The Bioengineering Seminar Series is a joint seminar series between the Petit Institute and the Biomedical Engineering department. Seminars are held on Tuesdays or Thursdays between 11am-12pm in Petit Institute, room 1128, unless otherwise indicated.
“Interrogating Cell-to-Cell Heterogeneity by Stochastic Profiling”
Kevin Janes, PhD
Department of Biomedical Engineering
University of Virginia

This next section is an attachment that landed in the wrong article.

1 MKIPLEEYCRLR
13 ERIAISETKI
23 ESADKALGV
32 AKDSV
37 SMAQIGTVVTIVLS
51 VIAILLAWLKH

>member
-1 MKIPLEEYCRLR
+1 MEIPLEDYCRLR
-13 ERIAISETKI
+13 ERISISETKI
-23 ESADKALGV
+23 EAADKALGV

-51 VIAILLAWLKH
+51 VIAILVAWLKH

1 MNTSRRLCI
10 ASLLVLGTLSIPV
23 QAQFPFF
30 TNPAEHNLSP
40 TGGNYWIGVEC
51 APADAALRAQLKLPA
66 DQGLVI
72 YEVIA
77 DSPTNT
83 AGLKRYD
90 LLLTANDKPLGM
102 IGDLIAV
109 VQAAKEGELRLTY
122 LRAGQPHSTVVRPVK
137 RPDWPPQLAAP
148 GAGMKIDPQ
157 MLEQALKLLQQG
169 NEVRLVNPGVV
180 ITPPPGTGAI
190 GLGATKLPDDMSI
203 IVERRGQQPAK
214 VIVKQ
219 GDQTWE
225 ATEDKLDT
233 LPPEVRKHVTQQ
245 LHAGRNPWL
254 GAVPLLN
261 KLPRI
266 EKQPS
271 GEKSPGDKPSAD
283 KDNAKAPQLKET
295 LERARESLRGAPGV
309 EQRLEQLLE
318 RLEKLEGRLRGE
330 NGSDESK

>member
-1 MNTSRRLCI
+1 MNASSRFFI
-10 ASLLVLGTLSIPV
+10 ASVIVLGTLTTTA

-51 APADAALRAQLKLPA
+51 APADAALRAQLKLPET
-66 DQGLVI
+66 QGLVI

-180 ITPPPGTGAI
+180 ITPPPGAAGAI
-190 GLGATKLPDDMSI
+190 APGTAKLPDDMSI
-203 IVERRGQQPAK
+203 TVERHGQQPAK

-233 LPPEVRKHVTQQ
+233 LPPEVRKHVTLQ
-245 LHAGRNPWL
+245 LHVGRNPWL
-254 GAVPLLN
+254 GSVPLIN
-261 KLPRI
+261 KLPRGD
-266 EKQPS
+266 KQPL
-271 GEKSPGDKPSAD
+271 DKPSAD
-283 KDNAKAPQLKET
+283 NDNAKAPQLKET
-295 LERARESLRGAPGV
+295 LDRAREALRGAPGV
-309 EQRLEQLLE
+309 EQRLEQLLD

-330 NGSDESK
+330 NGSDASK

Regulated changes in gene expression underlie many biological processes, but globally profiling cell-to-cell variations in transcriptional regulation is problematic when measuring single cells. The Janes lab has developed an approach, called stochastic profiling, that applies probability theory to transcriptome-wide measurements of small pools of cells to identify single-cell regulatory heterogeneities (Nat Methods 7:311-7 ). In the first half of the talk, Janes will discuss a two-state regulatory circuit that was identified by stochastic profiling (Nat Cell Biol 16:345-56 ). The circuit involves TGFb-family signaling and the junD transcription factor, which are asynchronously activated in 3D breast epithelial cultures to coordinate normal morphogenesis. The circuit also appears to be re-initiated during the early stages of basal-like breast cancer, contributing to the mosaicked expression patterns observed clinically by histology. In the second half of the talk, Janes will talk about work in progress that applies stochastic profiling as a tool for uncovering the mechanistic basis of phenotypes that are incompletely penetrant. Regulatory-state frequencies are matched to downstream phenotype frequencies to converge upon a tractable set of candidate states worthy of follow-up experimentation. Using the ErbB2 oncoprotein as a model trigger for an incompletely penetrant phenotype, they identify a handful of surprising candidates that significantly affect penetrance when perturbed. Stochastic profiling remains the only method compatible with cells microdissected in situ and thereby opens exciting opportunities in the areas of tissue morphogenesis and cancer.